Opportunities and protocol for the teaching of materials science in Africa

Stepto R.F.T. ; Cail J.I. ; Taylor D.J.R. ; Ward I.M. ; Jones R.A. (2001)

Conference Paper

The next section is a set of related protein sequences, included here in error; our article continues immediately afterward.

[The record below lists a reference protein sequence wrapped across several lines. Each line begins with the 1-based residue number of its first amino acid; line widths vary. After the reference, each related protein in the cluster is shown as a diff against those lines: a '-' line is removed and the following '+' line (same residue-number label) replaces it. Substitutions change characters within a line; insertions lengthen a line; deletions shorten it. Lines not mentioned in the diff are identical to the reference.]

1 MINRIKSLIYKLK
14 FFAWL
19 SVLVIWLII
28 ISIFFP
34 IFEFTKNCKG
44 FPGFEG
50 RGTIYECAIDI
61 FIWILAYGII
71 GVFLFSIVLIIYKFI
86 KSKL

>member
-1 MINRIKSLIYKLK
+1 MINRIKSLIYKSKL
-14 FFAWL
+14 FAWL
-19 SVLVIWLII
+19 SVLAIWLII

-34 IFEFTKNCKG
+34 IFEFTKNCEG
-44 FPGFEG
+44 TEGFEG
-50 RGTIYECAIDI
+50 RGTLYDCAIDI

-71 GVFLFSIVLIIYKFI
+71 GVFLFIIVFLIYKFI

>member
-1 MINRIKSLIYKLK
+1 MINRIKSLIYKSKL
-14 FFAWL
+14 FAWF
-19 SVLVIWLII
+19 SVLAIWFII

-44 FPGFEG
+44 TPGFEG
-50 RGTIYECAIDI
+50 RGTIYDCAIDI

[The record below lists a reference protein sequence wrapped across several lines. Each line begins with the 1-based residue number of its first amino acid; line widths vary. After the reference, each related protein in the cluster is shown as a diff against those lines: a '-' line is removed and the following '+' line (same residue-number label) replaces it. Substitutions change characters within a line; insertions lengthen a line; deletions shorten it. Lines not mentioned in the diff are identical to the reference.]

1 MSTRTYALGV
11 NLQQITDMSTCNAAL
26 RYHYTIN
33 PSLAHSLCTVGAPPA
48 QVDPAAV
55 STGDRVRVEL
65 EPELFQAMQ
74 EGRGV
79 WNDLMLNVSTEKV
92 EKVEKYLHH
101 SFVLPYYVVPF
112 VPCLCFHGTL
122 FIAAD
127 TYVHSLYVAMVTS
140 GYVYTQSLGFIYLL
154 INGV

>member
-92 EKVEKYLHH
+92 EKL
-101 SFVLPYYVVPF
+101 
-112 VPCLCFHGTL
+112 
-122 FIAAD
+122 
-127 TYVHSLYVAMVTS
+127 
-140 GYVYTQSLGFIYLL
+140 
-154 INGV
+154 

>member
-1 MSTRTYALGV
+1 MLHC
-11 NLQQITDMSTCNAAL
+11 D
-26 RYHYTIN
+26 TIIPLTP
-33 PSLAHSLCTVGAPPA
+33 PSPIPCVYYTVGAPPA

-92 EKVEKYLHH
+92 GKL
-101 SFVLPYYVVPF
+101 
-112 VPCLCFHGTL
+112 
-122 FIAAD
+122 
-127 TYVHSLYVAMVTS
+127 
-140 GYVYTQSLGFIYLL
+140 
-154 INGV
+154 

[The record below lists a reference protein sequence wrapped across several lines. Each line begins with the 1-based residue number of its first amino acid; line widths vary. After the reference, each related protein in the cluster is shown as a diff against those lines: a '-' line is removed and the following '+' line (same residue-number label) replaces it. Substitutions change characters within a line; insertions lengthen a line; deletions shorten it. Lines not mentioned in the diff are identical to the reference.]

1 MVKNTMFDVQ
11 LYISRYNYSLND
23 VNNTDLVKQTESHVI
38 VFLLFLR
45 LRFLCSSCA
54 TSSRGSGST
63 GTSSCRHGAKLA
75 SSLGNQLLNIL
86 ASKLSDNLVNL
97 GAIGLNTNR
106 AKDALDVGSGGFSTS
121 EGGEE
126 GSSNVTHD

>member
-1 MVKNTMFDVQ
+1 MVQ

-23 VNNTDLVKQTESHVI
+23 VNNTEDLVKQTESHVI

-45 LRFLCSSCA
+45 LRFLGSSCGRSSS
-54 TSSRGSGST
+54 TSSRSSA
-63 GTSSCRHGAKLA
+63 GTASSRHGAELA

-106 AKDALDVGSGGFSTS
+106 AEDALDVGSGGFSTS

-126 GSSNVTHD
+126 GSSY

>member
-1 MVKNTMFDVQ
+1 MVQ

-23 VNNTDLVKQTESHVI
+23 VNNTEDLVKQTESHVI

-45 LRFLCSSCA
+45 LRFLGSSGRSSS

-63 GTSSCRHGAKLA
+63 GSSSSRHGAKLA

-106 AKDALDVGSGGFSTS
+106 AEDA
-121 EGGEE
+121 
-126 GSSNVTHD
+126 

During the last 30 years the world's materials around us have changed from - steel, concrete and wood to new materials with their own chemistry, and they constitute a large part of the manufacturing industry and our imports. Emphasis is on polymers, advanced materials for the electronic and medical industries and novel ceramics, amongst others. Yet, a school leaver often doesn't know much, or anything, about steel, concrete or what a plastic bag is and how to recycle it. There is an urgent need to address the improved teaching of materials science, especially in Africa [1, 2]. The NSF in America funded the Materials Science Department at Iowa University to create standards eight, nine and ten, i.e. senior high school, material science course. Sixteen teachers were used to write the notes and teachers manual. We are looking at the use of this course to promote materials science as a third matric science subject. We are of the opinion that this course could do much to improve science teaching in Africa and make the matric student much more conscious of materials around him/her. This presentation (which in some form had been presented at various conferences) mentions what this course in materials science and macromolecules covers and, further what we can do and achieve with multimedia education at university level [3, 4, 5, 6, 7, 8]. It will be based on the courses: MATTER, from Chapman-Hall, developed by Liverpool University and Macrogalleria, developed by Prof. Lon Mathias at University of Southern Mississippi.

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